In the second flower, you can see how the pollen from anther the first flower gets deposited on its stigma.


This picture clearly shows the self-pollination and cross-pollination difference.


Now we will differentiate between self-pollination and cross-pollination with the help of the table below.


Feature

Self-Pollination

Cross-Pollination

Pollen transfer

Same or different flower of the same plant species

Different flower of a different plant

Flower type

Flowers that follow the same genetic pattern have this type of pollination.

Genetically different flowers have this pollination type.

Maturity Time

Simultaneous maturity for both the stigma and anther of the plant

The maturity of the stigma and anther is at different times on different plants.

Pollen Transfer

Limited

Large amounts

Offspring outcomes

Homogeneous genetic conditions

Heterozygous conditions in offspring

Genetic Variation

Nil or decreased

Increased

Breeding Type

Inbreeding

Outbreeding

Pollinators

Not required, as happens on the same flower

Requires pollinators like wind and insects

New Species

Cannot be created

New species can be generated.


Pollination Fun Facts

  • Butterflies prefer flowers with flat petals where they can easily land.

  • Hummingbirds like long and tube-shaped flowers in red, pink, or fuchsia colours.

FAQ (Frequently Asked Questions)

Q1. How is Self-pollination Useful?

Answer: In the case of self-pollination in plants, the pollen from the anther gets deposited on the stigma of the same flower or different flower of the same plant. Due to this, the plant does not need to generate a large amount of pollen or nectar. The process is quick and there are fewer chances of its failure.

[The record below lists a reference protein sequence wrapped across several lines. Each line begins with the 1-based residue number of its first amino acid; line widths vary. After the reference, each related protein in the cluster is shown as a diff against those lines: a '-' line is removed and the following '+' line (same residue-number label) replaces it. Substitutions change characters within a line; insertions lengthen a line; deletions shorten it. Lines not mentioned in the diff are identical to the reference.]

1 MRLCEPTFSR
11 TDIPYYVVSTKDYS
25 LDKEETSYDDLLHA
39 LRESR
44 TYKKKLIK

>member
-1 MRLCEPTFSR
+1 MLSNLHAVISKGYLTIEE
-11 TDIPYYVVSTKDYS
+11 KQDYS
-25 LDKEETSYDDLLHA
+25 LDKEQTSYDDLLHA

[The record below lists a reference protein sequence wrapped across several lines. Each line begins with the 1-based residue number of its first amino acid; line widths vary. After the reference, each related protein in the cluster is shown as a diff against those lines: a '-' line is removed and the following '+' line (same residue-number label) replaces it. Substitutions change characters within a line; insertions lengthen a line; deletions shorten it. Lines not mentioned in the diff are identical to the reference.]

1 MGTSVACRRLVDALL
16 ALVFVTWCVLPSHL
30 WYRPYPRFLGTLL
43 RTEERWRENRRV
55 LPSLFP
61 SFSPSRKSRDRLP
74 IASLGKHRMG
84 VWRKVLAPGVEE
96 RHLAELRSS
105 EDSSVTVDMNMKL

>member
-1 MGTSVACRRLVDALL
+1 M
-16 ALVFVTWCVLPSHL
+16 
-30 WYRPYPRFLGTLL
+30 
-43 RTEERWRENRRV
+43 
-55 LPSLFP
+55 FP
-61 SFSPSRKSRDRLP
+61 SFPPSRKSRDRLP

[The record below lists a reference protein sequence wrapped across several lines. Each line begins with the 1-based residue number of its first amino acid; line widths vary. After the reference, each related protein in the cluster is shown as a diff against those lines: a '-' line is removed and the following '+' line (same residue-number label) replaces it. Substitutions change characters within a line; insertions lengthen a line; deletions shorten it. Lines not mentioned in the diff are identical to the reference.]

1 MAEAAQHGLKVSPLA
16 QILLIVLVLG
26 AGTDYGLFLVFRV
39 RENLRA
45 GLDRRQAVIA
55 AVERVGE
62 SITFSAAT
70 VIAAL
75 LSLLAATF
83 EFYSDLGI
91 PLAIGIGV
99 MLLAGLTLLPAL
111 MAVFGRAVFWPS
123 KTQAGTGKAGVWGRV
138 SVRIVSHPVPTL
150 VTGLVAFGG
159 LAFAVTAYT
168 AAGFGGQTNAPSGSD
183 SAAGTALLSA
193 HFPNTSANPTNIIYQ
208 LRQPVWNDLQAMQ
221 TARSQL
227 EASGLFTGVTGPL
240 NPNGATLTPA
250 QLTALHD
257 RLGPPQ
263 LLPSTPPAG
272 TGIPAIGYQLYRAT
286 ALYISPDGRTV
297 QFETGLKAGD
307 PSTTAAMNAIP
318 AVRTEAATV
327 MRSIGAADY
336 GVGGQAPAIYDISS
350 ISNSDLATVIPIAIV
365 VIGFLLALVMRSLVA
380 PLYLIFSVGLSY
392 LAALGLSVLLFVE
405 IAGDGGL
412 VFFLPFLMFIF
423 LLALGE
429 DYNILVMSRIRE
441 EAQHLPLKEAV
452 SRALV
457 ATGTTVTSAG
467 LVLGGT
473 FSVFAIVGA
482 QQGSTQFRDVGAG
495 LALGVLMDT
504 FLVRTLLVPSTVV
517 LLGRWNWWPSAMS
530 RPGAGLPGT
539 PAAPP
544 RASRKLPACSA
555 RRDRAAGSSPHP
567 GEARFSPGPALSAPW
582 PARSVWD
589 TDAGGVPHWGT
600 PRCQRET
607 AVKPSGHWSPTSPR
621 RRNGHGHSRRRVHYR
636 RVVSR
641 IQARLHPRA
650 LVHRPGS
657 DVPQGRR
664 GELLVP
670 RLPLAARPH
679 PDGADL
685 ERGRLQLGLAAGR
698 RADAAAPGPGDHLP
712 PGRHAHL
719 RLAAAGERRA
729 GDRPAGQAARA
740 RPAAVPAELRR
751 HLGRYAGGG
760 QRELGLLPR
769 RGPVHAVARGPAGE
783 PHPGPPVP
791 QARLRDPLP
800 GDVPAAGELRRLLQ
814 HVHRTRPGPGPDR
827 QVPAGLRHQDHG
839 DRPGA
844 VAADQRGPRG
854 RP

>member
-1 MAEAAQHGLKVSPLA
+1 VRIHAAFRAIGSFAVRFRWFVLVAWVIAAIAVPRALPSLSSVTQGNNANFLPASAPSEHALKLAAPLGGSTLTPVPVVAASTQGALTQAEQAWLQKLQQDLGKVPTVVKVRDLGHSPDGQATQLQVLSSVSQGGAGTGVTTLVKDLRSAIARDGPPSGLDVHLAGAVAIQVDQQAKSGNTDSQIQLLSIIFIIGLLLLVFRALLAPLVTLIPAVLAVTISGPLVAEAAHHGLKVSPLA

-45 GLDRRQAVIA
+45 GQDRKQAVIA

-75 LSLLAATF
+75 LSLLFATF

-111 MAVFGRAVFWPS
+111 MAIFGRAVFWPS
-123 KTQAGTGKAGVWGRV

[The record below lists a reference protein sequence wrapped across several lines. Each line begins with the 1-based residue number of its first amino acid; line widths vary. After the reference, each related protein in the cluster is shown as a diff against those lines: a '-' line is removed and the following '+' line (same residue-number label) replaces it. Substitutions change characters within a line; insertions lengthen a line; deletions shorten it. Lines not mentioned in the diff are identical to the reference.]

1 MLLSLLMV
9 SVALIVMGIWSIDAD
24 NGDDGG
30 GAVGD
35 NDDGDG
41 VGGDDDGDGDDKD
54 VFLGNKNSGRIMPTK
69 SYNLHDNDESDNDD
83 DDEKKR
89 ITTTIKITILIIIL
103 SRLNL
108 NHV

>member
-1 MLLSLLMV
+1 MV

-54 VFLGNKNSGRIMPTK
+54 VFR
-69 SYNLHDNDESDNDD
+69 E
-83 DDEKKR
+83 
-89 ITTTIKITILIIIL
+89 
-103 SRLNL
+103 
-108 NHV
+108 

The advantages of self-pollination are as follows.

  • Pollination is guaranteed for surety.

  • Less pollen quantity needs to be generated.

  • It preserves parent flower characteristics.

  • No external factors like wind or pollinating insects are required.

  • Requires fewer flower characteristics like large shapes, colour, or scent.

However, there are some disadvantages to self-pollination as well.

  • No new plant varieties can be formed.

  • Genetic variation remains homogeneous.

  • The plant vitality decreases over time due to continuous self-pollination.

  • Plant immunity and sustainability also decreases.

Self-pollination mostly occurs in peas, soya beans, peanuts, orchids, and sunflowers.

Q2. How is Cross-pollination Beneficial for a Plant?

Answer: In the case of cross-pollination, the pollen from one flower gets deposited on a flower of a different plant. This can lead to the production of unique plant varieties as two different plants of the same species, or different species are involved. Cross-pollination often leads to more diverse genetic variation. It leads to the development of new plant species.

Cross-pollination comes with its benefits, which are as follows.

  • Offsprings have genetic variety and diversity.

  • Species generated have a higher rate of survival and sustainability.

  • The quality of the new offspring is enhanced.

  • Offsprings inherit the best qualities from both the parent flowers.

At the same time, cross-pollination comes with its disadvantages as well and they are as follows.

  • Two separate parent plants are needed for this type of pollination.

  • Pollinating agents are required.

  • Less guarantee of success of pollination.

  • There is a need for the production of large amounts of pollen.

  • Flowers need to be large, showy, colourful and scented.